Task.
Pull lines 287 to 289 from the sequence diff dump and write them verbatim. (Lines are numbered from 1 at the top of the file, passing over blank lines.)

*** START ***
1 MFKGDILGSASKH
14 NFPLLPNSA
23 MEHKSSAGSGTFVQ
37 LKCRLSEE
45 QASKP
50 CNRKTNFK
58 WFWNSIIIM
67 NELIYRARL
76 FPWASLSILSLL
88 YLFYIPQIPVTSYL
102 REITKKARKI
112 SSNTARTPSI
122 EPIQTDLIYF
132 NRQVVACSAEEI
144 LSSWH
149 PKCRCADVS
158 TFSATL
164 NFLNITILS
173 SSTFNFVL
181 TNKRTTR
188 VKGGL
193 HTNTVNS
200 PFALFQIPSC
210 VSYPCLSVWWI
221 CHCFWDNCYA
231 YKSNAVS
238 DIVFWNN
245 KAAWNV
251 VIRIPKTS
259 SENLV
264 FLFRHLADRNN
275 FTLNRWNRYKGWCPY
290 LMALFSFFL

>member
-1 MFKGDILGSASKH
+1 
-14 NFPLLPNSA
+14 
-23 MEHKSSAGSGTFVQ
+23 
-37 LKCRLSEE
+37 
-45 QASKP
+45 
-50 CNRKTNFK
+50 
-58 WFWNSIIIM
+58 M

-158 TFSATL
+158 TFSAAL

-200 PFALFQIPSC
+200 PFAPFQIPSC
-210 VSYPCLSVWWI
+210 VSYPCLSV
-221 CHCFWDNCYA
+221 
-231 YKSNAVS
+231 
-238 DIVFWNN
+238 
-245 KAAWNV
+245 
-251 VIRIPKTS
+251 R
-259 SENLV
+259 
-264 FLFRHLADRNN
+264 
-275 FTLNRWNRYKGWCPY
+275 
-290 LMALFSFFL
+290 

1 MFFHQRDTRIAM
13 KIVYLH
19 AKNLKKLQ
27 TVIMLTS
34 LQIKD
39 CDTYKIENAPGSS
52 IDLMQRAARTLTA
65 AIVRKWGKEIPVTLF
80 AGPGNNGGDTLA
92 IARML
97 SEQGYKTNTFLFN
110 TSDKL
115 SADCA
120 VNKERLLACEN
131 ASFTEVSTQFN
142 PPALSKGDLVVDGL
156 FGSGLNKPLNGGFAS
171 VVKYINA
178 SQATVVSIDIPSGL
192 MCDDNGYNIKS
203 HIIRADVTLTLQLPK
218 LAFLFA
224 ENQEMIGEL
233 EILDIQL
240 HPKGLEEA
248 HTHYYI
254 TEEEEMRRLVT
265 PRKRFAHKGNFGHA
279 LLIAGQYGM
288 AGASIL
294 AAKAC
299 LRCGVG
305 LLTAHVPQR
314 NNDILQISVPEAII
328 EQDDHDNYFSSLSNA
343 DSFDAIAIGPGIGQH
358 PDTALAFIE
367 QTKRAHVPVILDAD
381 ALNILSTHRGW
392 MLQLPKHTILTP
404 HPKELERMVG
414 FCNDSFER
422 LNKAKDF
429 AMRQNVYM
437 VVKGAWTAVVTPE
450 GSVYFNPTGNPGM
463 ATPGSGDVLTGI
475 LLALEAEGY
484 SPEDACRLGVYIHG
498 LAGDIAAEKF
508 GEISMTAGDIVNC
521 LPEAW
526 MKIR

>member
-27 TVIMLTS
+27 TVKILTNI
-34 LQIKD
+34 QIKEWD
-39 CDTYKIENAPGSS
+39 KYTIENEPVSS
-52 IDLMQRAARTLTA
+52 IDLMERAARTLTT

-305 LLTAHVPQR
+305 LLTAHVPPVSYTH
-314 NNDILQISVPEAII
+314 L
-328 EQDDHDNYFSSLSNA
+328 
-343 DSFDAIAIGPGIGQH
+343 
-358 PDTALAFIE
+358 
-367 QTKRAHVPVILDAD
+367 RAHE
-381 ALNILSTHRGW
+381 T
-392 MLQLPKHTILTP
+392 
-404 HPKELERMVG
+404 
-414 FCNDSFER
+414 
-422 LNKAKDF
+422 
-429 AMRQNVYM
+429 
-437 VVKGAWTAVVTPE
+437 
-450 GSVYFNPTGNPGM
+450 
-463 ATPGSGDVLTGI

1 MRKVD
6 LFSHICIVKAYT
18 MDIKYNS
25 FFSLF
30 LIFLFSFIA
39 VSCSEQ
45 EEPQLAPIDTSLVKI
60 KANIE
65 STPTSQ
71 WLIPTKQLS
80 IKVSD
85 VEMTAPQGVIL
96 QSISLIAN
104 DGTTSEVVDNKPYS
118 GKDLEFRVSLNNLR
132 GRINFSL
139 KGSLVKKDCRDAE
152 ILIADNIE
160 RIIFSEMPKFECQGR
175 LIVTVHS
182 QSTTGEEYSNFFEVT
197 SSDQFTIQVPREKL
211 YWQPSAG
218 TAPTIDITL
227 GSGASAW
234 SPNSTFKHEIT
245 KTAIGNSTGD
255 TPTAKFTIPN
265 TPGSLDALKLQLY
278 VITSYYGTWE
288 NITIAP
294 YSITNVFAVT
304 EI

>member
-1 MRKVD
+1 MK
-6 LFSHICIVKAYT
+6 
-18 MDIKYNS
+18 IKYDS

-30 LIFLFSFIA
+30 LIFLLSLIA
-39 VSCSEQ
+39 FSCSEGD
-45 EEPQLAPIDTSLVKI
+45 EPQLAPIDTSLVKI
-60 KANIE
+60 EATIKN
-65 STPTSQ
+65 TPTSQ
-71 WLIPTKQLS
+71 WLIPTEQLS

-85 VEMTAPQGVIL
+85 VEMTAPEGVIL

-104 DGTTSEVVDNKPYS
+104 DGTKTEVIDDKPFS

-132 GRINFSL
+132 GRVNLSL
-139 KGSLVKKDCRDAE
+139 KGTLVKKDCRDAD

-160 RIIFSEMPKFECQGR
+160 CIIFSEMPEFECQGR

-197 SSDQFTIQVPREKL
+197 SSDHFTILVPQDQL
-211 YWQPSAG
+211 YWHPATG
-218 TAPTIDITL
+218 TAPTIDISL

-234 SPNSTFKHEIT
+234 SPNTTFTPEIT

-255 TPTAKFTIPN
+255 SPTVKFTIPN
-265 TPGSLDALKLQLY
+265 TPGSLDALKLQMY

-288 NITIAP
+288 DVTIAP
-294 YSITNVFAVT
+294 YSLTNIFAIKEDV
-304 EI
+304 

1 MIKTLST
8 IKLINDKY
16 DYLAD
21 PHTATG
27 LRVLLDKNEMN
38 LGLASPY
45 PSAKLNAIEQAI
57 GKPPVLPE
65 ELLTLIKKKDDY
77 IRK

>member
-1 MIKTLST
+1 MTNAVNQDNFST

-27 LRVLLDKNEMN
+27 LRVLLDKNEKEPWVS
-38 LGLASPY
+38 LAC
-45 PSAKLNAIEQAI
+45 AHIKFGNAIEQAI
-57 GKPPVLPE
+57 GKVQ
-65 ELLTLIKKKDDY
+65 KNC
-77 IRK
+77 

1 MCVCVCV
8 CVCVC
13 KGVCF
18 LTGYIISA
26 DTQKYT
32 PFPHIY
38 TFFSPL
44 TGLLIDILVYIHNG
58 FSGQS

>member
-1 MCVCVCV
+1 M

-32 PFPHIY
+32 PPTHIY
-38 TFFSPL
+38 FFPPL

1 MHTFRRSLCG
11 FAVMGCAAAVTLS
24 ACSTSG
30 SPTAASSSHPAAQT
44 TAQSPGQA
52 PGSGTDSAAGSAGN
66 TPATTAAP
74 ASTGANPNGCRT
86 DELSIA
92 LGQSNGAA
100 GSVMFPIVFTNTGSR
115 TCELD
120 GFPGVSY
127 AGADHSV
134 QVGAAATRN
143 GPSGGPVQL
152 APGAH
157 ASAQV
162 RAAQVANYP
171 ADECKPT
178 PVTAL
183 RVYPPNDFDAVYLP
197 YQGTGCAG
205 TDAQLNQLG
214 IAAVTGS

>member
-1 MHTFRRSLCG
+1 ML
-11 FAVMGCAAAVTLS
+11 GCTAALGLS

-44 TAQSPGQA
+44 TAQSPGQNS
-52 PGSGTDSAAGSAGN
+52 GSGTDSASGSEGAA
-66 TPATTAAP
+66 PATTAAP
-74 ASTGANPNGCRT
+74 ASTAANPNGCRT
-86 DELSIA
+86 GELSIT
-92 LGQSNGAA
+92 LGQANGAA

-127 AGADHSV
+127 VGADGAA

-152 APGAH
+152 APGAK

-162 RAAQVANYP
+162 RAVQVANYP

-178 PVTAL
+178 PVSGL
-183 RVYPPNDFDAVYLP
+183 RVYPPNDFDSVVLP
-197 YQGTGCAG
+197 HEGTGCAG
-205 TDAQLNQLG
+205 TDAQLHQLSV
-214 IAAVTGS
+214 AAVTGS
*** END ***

24 ACSTSG
30 SPTAASSSHPAAQT
44 TAQSPGQA